After over 1.5 years of collecting dust COSIMA was shut down on 27.09.2016, as ROSETTA was on its final way down to the comet. We are very proud about the instruments which worked during the whole mission and collected an impressive amount of scientific data.
See the ESA blog for more detailed numbers and information: http://blogs.esa.int/rosetta/2016/09/26/living-with-a-comet-a-cosima-team-perspective/
On the 3 December 2015, a Vega rocket from Kourou, French Guiana was launched carrying ESA's Lisa Pathfinder satellite. The satellite, a technology demonstrator for a future gravitational wave observatory mission, carries a Command & Telemetry Interface (CTI) card designed and built by vH&S to be part of the Charge Management System (CMS) for the Blackett Laboratory, Imperial College London.
The satellite measures fluctuations of passing gravity waves by measuring the fine relative movements of two identical cubic test masses, which are "free-falling" within the satellite. Both masses must be isolated from any other forces generated by the environment or satellite: A significant component of this are electrostatic forces exerted by charge build-up on either mass as a result of the interaction of passing cosmic rays.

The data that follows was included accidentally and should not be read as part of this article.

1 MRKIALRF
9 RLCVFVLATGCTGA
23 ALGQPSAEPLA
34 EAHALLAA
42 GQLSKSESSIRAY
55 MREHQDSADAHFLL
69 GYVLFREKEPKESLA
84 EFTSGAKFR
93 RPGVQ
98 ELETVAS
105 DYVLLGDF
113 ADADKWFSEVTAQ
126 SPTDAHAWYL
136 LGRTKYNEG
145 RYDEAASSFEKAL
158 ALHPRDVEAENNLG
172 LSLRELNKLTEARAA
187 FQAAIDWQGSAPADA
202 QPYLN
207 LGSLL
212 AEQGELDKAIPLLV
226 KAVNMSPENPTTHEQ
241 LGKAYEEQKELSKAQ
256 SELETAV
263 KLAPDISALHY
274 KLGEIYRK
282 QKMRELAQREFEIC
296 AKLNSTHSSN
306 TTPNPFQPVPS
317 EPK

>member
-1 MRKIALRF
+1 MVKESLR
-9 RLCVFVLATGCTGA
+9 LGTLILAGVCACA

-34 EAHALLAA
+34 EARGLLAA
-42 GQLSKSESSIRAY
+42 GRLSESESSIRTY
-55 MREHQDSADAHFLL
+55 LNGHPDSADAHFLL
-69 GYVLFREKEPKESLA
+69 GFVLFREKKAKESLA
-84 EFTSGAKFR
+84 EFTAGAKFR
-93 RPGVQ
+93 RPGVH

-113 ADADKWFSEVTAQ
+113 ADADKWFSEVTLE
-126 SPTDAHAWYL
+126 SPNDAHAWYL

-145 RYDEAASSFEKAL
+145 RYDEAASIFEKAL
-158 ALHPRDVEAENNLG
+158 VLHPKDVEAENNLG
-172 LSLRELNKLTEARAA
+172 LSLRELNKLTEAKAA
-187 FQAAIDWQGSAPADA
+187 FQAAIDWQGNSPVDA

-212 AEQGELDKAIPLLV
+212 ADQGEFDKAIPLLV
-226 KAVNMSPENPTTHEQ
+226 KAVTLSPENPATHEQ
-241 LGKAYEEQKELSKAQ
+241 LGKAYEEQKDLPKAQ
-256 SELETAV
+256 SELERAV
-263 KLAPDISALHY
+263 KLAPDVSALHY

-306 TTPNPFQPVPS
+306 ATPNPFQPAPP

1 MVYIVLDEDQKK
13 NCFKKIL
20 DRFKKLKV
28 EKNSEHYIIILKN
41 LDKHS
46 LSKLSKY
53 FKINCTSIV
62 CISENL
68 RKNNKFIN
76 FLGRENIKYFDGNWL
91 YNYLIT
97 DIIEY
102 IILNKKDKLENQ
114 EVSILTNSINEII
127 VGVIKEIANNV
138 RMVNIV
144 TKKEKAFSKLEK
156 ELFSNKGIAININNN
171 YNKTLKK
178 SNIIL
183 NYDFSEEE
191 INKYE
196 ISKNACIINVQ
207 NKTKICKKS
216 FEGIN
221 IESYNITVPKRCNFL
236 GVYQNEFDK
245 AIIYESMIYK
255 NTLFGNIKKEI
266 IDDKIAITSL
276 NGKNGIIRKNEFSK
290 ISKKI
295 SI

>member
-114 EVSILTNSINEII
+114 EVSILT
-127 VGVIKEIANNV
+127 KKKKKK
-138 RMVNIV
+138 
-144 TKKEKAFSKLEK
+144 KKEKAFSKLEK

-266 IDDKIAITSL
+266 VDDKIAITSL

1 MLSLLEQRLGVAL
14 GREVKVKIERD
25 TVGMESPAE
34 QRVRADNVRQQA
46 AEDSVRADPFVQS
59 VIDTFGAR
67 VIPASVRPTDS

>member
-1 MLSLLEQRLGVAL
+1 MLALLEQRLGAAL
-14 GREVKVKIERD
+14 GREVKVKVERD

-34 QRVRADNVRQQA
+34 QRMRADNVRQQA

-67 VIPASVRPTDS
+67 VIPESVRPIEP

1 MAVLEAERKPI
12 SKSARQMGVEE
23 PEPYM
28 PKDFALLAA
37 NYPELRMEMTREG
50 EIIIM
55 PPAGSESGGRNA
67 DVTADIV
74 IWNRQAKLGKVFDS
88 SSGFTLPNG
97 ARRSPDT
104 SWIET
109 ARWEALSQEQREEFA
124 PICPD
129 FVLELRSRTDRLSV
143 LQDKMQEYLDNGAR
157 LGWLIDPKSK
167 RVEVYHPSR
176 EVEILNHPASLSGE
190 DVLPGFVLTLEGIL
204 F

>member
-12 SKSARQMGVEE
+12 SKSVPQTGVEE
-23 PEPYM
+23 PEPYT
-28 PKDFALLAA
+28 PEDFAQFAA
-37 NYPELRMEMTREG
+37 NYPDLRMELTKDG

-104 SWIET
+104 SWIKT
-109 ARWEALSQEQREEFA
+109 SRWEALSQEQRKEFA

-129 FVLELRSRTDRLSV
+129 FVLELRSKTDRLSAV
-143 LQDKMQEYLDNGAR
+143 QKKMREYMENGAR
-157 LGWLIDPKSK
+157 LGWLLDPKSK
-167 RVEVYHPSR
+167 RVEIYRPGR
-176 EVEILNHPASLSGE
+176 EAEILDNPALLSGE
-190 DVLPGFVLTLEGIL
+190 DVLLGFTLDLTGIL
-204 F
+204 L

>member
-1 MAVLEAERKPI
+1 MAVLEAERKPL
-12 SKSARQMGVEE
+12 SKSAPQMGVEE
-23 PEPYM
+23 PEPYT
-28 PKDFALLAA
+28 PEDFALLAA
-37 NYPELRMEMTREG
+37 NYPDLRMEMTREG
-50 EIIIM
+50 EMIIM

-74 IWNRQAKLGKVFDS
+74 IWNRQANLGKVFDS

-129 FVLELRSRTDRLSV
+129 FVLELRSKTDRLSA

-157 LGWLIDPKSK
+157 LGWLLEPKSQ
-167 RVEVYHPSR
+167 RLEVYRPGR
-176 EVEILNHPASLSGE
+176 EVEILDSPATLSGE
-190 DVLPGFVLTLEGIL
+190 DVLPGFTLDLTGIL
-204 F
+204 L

The CMS's role is to purge any charge on the test masses by illuminating the test masses with light from one of its eight ultra-violet lamps. The state and operation of the CMS is controlled and monitored by the CTI card designed and built by vH&S.
The CTI cards features a MIL-STD-1553B standard interface and a dedicated FPGA which interprets commands and collects housekeeping data from all 8 UV lamps via a backplane within the same enclosure.
More information about Lisa Pathfinder can be found at http://sci.esa.int/lisa-pathfinder/
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We are pleased to announce that we operate our booth together with our partnered co-exhibitor ProxiVision GmbH who provides high-grade electro-optical components and detector systems since 1978.